CloudFlare further argued that it could not be enjoined because “Congress explicitly considered and rejected granting such authority to the courts with respect to Internet infrastructure providers and other intermediaries for the purpose of making a website disappear from the Internet.” To enjoin it, CloudFlare proposed, would be to pretend that the Stop Online Piracy Act (SOPA) “had in fact become law.” This argument, however, completely ignored the fact that courts have long been empowered to enjoin those in active concert or participation with infringers.
In reply, the record label plaintiffs rebuffed CloudFlare’s claim that it was not aiding the defendants: “CloudFlare’s steadfast refusal to discontinue providing its services to Defendants – who even CloudFlare acknowledges are openly in contempt of this Court’s TRO – is nothing short of breathtaking.” They pointed to how CloudFlare continued to aid the defendants, even after being on notice of the TRO: “[T]he failure of an Internet service provider to stop connecting users to an enjoined website, once on notice of the injunction, readily can constitute aiding and abetting for purposes of Rule 65.”
In the real world, CloudFlare markets the benefits of its services to its customers. It touts its content delivery network as delivering “the fastest page load times and best performance” through its “34 data centers around the world.” It boasts having “web content optimization features that take performance to the next level.” It offers robust “security protection” and “visitor analytics” to its customers. And its authoritative domain name server proudly serves “43 billion DNS queries per day.” But when it came to the defendants’ copycat site, it claimed to be a “passive conduit” that in no way helped them accomplish their illicit goals. This disingenuousness is, to borrow the plaintiffs’ term, “breathtaking.”
District Judge Alison J. Nathan (S.D.N.Y.) made short work in rejecting CloudFlare’s shallow denials. She noted that there was no factual question that CloudFlare operated the defendants’ authoritative domain name server and optimized the performance and security of their copycat site. The question was whether these acts were passive such that CloudFlare was not in “active concert or participation” with the defendants. Judge Nathan held that the services CloudFlare provided to the defendants were anything but passive:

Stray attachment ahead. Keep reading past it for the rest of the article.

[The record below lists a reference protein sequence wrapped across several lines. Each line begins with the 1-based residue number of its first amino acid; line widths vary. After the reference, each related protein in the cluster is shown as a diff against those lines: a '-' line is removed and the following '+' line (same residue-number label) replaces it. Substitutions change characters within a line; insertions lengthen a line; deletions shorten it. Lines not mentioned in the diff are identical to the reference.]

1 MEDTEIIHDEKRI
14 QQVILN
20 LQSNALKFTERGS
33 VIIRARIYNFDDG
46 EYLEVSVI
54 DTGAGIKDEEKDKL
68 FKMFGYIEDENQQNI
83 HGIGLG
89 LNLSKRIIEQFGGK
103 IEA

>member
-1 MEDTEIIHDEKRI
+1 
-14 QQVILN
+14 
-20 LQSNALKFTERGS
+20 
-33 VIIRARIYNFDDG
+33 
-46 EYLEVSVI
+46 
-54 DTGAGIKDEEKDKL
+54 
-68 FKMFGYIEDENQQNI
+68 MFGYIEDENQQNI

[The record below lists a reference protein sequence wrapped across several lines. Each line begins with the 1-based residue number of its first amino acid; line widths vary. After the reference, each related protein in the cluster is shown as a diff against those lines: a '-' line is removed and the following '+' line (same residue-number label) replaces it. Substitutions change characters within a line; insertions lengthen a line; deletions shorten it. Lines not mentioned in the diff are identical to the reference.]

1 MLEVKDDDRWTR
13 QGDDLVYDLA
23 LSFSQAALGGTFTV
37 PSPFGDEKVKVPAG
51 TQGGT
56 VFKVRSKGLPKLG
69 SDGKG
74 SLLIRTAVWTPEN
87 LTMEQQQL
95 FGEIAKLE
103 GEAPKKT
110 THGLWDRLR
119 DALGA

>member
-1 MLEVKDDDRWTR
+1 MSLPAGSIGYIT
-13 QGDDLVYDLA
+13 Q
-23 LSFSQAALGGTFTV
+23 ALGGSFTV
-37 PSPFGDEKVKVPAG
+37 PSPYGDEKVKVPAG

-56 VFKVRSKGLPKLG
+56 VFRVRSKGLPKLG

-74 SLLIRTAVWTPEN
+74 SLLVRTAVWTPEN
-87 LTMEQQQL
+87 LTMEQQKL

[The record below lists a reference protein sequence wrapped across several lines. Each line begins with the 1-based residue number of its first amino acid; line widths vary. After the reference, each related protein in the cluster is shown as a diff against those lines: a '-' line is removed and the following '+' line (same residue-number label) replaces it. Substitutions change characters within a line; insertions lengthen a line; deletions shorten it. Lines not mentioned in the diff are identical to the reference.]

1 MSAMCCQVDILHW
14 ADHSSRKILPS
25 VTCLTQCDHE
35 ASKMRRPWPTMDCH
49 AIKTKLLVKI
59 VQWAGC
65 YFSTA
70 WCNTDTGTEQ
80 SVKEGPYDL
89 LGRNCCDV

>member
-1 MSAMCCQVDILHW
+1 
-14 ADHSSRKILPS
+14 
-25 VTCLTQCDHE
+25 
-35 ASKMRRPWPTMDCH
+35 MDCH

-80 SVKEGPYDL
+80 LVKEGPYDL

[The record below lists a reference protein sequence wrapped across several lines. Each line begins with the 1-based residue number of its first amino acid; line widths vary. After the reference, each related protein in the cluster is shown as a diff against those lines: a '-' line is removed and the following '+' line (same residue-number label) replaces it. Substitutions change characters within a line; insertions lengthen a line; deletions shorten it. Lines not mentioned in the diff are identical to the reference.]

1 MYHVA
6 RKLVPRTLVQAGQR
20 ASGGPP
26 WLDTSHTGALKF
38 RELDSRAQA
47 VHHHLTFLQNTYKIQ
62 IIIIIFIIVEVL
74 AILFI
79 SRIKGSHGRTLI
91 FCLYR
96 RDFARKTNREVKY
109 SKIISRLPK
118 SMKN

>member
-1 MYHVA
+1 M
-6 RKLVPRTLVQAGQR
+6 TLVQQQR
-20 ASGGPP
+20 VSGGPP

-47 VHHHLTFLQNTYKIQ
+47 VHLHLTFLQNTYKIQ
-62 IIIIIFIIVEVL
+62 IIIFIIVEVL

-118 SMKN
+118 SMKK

CloudFlare’s authoritative domain name server translates grooveshark.li as entered in a search browser into the correct IP address associated with that site, thus allowing the user to connect to the site. Connecting internet users to grooveshark.li in this manner benefits Defendants and quite fundamentally assists them in violating the injunction because, without it, users would not be able to connect to Defendants’ site unless they knew the specific IP address for the site. Beyond the authoritative domain name server, CloudFlare also provides additional services that it describes as improving the performance of the grooveshark.li site.
Furthermore, Judge Nathan dismissed CloudFlare’s argument that it was not helping the defendants since they could simply use other services: “[J]ust because another third party could aid and abet the Defendants in violating the injunction does not mean that CloudFlare is not doing so.” And to CloudFlare’s concern that the TRO was overly broad, Judge Nathan reasoned that the issue before her was CloudFlare’s own actions, not those of other, possibly more attenuated, third parties: “[T]he Court is addressing the facts before it, which involve a service that is directly engaged in facilitating access to Defendants’ sites with knowledge of the specific infringing names of those sites.”
This TRO wasn’t about the “world at large,” and it wasn’t about turning the companies that provide internet infrastructure into the “trademark and copyright police.” It was about CloudFlare knowingly helping the enjoined defendants to continue violating the plaintiffs’ intellectual property rights. Thankfully, Judge Nathan was able to see past CloudFlare’s empty and hyperbolic position. Protecting intellectual property in the digital age is difficult enough, but it’s even more challenging when services such as CloudFlare shirk their responsibilities. In the end, reason trumped rhetoric, and, best of all, the internet remains unbroken. In fact, it’s now even better than before.
Further reading: Leo Lichtman, Copyright Alliance, Bringing Accountability to the Internet: Web Services Aiding and Abetting Rogue Sites Must Comply With Injunctions